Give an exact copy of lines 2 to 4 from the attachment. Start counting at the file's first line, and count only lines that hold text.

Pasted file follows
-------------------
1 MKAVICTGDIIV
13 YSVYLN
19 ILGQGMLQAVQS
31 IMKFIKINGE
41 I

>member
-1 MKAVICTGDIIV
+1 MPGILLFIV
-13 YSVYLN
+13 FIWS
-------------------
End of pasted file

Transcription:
13 YSVYLN
19 ILGQGMLQAVQS
31 IMKFIKINGE